Storage Soup

Mar 13 2014   10:15AM GMT

NetApp plans more cuts as market share drops

Dave Raffo Dave Raffo Profile: Dave Raffo

NetApp is planning to cut about 600 employees over the next year, following a 900-headcount reduction in 2013.

The vendor disclosed its plans in an SEC filing Wednesday, claiming it will cost about $35 million to $45 million for employee terminations and other costs. The 600-person reduction would amount to about five percent of NetApp’s total employees, and follows NetApp’s disappointing earnings and even more disappointing forecast given last month. Like its larger rival EMC, NetApp is feeling the sting of cautious IT spending as well as storage buying patterns that are changing due to the cloud, flash and other new technologies.

NetApp is not alone in feeling the heat. EMC in January said it would cut its staff by around 1,000. But NetApp sales have taken a bigger hit.

According to IDC’s latest storage tracker numbers, NetApp grew revenue by 1.5 percent from the fourth quarter of 2012 to the fourth quarter of 2013. That was below the external storage industry growth of 2.4 percent. NetApp’s market share dropped from 11.6 percent to 11.5 percent – placing it third behind leader EMC and IBM. EMC grew 9.9 percent in the fourth quarter and had 32.1 percent of the market. NetApp did outperform IBM and No. 5 Hitachi Data Systems, which both declined in revenue from the previous year. No. 4 Hewlett-Packard gained 6.5 percent but remains behind NetApp with 9.6 percent of the market.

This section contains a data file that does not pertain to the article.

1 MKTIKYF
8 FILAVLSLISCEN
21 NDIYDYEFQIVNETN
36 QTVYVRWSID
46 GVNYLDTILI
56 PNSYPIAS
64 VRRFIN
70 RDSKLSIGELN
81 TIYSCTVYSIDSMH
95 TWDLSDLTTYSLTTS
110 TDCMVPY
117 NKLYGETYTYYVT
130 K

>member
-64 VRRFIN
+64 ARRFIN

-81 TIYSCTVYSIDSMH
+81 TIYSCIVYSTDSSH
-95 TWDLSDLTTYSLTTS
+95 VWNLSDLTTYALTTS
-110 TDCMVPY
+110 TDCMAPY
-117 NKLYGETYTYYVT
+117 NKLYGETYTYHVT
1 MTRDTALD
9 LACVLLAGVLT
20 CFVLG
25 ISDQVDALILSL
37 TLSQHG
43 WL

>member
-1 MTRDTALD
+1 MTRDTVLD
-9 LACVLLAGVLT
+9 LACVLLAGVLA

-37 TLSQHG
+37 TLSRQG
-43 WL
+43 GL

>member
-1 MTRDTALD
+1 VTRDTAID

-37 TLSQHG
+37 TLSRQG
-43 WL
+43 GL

In a report on NetApp today, Wunderlich Securities analyst Kaushik Roy wrote that the vendor’s biggest challenge comes from new increased competition from cloud and flash vendors.

“The biggest risk to NetApp is the new technologies that are disruptive to its existing products and the emerging storage companies that are gaining traction,” Roy wrote. “A large part of the non-mission-critical storage market is moving to the cloud. SMBs are increasingly using cloud-based compute and storage infrastructure … provided by vendors such as Amazon, Google, Microsoft and others who are using commodity hardware to build the infrastructure as a platform.”

Roy also wrote that NetApp’s investment in new technology has lagged its rivals, pointing out that NetApp does not yet have an all-flash array built from the ground up. NetApp does sell E-Series all-flash arrays for the high performance market, but its general purpose FlashRay all-flash system is not yet generally available while all other major storage vendors and a bunch of startups are selling all-flash systems.

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